On a cold day in February, not so long ago, my daughter nudged me in the grocery store and pointed her gloved fingers at the profusion of color brightening up an otherwise quiet corner stocked with root vegetables and canned soup.
“Look, Mom, tulips!” she cried. My face instinctively broke into a smile as I grabbed one of the cellophane-wrapped bunches and lovingly placed it in my cart.
Tulips! She knows my weakness for this particular flower. Strong stems, strappy leaves, waxy petals, brilliant, glossy color. My favorite cut flower bar none. However, there was a time when I did not embrace these fleeting, aristocratic blooms—and for good reason. In the garden, Tulipa gesneriana moved in the upper echelons of the bulb world, maintaining a strong sense of superiority over her spring cousins. Not content to naturalize or bloom annually like the lowly crocus or humble daffodil, she required much more from the beleaguered gardener—and I wasn’t willing to provide it.
For the most part, a tulip left in place returns weaker in subsequent years, until nothing remains but a slip of strappy leaf, a nuisance growth to be dug and discarded. Given a choice, I’d have taken a daffodil any day over the bulb world’s version of a temperamental poet dying slowing and romantically from consumption—handsome, admittedly; sexy, certainly—but way too much work. As cut flowers, I found them difficult. They often sported more foliage than flowers. They had an irritating way of flopping over after a few days, dropping their petals one by one on the wide planks of my kitchen table. “Give me a spray of lilies,” said I, “a pert little gerbera—a resilient head of hydrangea!” In short, I was not a tulip lover.
Then, things changed—quite literally overnight. It was seven o’clock on the Friday evening before Easter weekend, many years ago. I was walking to my train station on grey London streets, the promise of a long weekend in front of me. At the corner of an alleyway just before the station entrance, a flower-seller was packing up her stand. She motioned for me to come closer to the half-empty white buckets and vacant green benches.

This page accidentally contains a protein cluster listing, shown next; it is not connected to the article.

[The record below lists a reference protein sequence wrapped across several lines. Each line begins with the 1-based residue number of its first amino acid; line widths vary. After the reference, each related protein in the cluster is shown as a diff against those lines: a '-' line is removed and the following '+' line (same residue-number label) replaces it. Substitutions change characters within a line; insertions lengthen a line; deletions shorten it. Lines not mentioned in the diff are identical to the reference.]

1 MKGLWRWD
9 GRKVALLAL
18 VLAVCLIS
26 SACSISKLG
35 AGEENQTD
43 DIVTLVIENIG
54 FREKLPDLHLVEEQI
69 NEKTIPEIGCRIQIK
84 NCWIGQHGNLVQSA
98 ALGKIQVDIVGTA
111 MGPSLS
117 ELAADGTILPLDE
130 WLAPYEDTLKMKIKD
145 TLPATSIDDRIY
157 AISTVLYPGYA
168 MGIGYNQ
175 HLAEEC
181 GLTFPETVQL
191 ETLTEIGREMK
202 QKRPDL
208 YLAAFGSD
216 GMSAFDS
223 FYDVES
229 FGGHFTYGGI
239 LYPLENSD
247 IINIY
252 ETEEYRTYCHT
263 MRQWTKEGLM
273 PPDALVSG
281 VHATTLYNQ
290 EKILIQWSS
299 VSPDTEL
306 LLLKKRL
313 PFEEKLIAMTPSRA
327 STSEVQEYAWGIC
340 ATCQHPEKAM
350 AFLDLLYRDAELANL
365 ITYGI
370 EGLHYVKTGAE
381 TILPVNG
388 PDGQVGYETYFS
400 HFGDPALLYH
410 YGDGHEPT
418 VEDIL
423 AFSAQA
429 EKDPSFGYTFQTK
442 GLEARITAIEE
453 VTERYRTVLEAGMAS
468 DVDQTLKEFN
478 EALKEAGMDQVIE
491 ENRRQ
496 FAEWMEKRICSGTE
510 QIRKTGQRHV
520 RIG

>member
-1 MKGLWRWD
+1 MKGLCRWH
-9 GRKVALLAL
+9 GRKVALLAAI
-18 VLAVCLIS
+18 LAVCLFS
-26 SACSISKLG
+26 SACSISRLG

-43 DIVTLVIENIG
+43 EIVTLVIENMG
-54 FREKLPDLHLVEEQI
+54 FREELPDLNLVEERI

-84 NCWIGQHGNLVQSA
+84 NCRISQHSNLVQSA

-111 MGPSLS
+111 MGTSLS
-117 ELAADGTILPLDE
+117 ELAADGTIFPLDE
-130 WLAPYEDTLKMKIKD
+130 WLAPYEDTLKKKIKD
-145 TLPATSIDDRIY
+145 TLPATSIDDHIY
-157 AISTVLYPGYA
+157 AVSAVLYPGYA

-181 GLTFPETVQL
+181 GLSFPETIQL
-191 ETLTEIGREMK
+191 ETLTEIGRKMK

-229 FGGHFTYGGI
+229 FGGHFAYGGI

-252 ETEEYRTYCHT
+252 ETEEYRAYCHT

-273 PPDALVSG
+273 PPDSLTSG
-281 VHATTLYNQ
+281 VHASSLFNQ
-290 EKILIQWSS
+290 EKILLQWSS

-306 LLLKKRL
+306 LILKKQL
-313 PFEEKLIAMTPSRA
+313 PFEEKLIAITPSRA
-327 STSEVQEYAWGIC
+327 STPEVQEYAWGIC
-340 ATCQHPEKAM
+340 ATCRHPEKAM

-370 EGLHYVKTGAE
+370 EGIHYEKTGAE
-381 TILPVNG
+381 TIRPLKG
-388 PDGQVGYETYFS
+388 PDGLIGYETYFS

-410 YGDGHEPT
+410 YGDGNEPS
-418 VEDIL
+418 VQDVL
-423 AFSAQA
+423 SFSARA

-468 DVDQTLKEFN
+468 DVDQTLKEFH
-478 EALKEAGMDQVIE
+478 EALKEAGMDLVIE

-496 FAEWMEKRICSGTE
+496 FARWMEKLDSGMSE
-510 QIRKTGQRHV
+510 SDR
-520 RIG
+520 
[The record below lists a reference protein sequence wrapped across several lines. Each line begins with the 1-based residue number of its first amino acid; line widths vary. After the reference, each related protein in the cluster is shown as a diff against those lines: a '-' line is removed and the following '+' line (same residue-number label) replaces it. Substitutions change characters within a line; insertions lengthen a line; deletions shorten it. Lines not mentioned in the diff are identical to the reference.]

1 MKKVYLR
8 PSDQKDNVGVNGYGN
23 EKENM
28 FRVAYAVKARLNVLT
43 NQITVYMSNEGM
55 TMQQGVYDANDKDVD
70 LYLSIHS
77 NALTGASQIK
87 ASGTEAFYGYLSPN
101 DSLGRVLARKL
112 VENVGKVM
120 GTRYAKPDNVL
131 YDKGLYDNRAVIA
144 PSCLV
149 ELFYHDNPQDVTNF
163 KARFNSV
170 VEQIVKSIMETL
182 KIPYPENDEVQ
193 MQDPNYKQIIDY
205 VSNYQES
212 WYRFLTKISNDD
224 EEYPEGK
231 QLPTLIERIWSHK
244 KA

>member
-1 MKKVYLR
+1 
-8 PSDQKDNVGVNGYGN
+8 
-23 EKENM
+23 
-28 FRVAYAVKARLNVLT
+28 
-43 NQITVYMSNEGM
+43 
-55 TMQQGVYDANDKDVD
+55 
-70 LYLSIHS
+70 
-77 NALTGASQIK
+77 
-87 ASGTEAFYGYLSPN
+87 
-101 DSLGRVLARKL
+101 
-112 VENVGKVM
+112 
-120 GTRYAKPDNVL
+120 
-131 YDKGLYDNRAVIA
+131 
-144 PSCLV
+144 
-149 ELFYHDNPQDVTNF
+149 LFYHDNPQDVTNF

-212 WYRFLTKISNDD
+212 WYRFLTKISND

“’Ere luv,” she barked in a sharp Cockney voice, and thrust an extra large bunch of purple and white tulips at me.
I shook my head slightly and replied quite truthfully, “I haven’t any cash, sorry.”
She shook her head in return. “No, luv, I mean take ’em—I’m closin’ up.”
I stammered again about not having any cash to give her, but she shook her head decisively, wrapped the flowers in white, wax-lined paper, and put them in my hands.
“’Appy Easter to yer!” she called as I turned the corner, bewildered, and made my way towards a train to take me home, grasping a large bouquet of Peace on Earth in my gloved hands.
Perhaps you are not surprised by this gesture, but then perhaps you have never lived in a country where you had to pay 10p for a packet of ketchup to go with your McDonald’s hamburger. To be given an expensive bunch of flowers by a total stranger was extraordinary, trust me. Those lovely messengers of goodwill sat quietly on my table for the next week, encouraging me with each glance to be kinder to others, and in unexpected ways. Forever after, I have considered the tulip worthy of my time and effort.
And so now I buy tulips. More importantly, I grow tulips. I consider them annuals in my garden, and when they do come back the next year I am pleasantly surprised. When the foliage-to-flower ratio starts to climb, I dig them, and as I don’t have room to send them to the equivalent of a clinic in Switzerland, I give them to someone who does. Furthermore, putting a few species tulips in over the last few years has enhanced my love affair, allowing me delicate blooms year after year without any further nursing on my part.
I am notoriously terrible at cutting flowers from my garden to bring indoors, but with my tulips I make an exception. A vase of tulips sitting on my kitchen table is a simple, beautiful symbol of human nature at its best—a reminder to cut a few stems for a friend, or even to give a bouquet to a complete stranger. For who can foresee the traditions established in the life of another human being through a random act of kindness? ❖